I am visiting my mom this week, and I we’ve been enjoying her fermented raw garlic that has been preserved in Bragg’s apple cider vinegar, which we recommend via our Amazon affiliation. I photographed the fermented garlic after it had been sitting out at room temperature for 2 years!
Note that it is considered fermented. Raw apple cider vinegar is a fermented food, very similar to kombucha. Vinegar produces an acetic acid fermentation. Veggies fermented in water or salt brine, with or without whey, are lactic acid fermented. Lacto-fermentation is not the only kind of fermentation. I contacted Cultures for Health and this is their response:
I think you can certainly still call it fermented. The bacteria and yeast will ferment the garlic and you’ll have an amazing batch of garlicky goodness!
Cultures for Health
200 Innovation Ave. Ste. 150
Morrisville, NC 27560
Raw garlic has been recognized and utilized for its flavor and for its health benefits for millennium. Raw garlic is said to serve as a potent immune booster which can prevent the common cold. Garlic is considered an effective natural antibiotic that kills certain pathogens such as viruses, bacteria, and fungus. It can reduce blood pressure [1, 2, 3], and may reduce the risk of Alzheimer’s disease and dementia. It can improve physical performance in lab animals and people with heart disease and garlic was shown to significantly reduce lead toxicity and related symptoms in one study.
The ancient Greek physician Hippocrates, often called the father of Western medicine, said “Let food be thy medicine, and medicine be thy food.” He prescribed garlic to treat a variety of medical conditions.
Yet, eating raw garlic can result in pungent breath odor, and other concerns such a burning sensation in the mouth or stomach, heartburn, overall body odor, or overall digestive upset. It may be challenging for children to consume as a result.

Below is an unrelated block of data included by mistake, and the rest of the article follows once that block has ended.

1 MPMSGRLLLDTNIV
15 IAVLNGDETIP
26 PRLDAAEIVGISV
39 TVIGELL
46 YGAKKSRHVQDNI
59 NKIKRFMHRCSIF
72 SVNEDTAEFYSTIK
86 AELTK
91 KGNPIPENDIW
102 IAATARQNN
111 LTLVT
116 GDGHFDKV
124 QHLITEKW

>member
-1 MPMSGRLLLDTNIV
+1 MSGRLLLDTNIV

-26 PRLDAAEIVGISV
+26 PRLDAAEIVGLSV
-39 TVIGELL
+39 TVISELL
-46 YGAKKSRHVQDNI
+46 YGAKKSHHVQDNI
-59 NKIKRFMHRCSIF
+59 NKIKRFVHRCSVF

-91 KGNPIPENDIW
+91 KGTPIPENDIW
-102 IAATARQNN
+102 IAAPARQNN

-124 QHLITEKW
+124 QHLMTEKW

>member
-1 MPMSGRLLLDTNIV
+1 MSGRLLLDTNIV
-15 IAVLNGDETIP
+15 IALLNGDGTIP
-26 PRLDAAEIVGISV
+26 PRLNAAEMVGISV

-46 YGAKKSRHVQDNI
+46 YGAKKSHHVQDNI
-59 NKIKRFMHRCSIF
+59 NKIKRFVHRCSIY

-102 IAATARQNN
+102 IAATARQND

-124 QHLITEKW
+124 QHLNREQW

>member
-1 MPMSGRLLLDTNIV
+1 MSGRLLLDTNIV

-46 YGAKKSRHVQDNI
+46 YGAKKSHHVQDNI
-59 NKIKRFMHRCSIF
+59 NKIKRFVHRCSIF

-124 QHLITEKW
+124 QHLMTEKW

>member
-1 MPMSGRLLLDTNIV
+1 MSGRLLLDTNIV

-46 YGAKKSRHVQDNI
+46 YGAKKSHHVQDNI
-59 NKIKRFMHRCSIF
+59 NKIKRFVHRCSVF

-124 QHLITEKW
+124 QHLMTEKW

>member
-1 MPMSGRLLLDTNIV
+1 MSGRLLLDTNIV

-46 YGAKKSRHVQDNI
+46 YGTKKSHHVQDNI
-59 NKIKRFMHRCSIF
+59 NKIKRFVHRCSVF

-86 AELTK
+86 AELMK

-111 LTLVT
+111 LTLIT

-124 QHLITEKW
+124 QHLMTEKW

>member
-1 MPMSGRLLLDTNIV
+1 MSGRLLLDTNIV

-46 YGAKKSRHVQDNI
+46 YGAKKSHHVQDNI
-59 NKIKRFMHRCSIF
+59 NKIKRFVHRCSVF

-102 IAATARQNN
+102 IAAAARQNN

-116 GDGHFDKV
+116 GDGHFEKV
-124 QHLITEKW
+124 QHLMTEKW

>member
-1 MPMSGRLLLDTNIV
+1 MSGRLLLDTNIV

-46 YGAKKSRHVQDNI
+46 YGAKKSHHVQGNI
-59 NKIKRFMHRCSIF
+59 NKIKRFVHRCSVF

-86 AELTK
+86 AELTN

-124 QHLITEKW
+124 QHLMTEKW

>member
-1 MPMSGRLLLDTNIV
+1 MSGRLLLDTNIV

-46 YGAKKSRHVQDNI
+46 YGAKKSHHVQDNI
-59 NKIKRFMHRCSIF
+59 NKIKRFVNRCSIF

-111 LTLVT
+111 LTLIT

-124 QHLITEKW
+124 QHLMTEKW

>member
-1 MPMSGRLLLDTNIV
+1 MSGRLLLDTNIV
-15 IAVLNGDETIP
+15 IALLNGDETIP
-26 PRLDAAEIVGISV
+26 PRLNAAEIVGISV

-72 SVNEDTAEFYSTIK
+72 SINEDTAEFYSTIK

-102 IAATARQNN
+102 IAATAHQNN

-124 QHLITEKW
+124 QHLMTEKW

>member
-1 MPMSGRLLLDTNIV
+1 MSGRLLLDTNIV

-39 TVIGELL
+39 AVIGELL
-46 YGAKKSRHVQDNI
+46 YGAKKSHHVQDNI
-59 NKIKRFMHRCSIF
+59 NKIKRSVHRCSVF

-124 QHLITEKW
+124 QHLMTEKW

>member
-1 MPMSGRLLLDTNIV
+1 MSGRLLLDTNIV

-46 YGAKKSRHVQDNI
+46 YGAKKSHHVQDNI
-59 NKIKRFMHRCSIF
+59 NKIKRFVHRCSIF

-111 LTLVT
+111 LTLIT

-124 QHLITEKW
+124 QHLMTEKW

Fermenting garlic in apple cider vinegar not only preserves the garlic but is said to help eliminate most of the complications from eating it raw. Apple cider vinegar is a prebiotic and naturally fermented food that supports and feeds the probiotics existing in the gut, contributing to a healthier environment in the body.
Preserving garlic in apple cider vinegar is extremely easy, requiring very few steps. This is the way my mother, Jacqueline Hahn has been taught to do it from a Persian friend of hers:
- Purchase or grow organic garlic and ensure that it is not irradiated.
- In order to retain the full health benefits of garlic it is advised to leave the bulbs whole and not cut or crush them when preparing for preservation. The allicin in garlic provides its health benefits, and it is released when the clove is crushed or cut open.
- Place the whole bulb in canning jars.
- Pour apple cider vinegar to cover the cloves. Raw, organic apple cider vinegar is ideal.
- Close the lid and leave the garlic at room temperature for as long as possible. The garlic I pictured had been left for 2 years. My mother’s friends has left it for 12 years! Apparently, the longer the more medicinal.
The color of the garlic may change as it interacts with the apple cider vinegar. Eventually the garlic will return close to its original color.
The longer the garlic is left to ferment, the more mellow the taste will be. I experience the taste of that garlic preserved in apple cider vinegar as tangy, and at the same time somewhat sweet. I think it is absolutely delicious. I like to eat it raw by itself, but it can certainly be added to a variety of dishes.
Cultures for Health has a variation on the recipe my mother uses.
What has your experience with raw or fermented garlic been?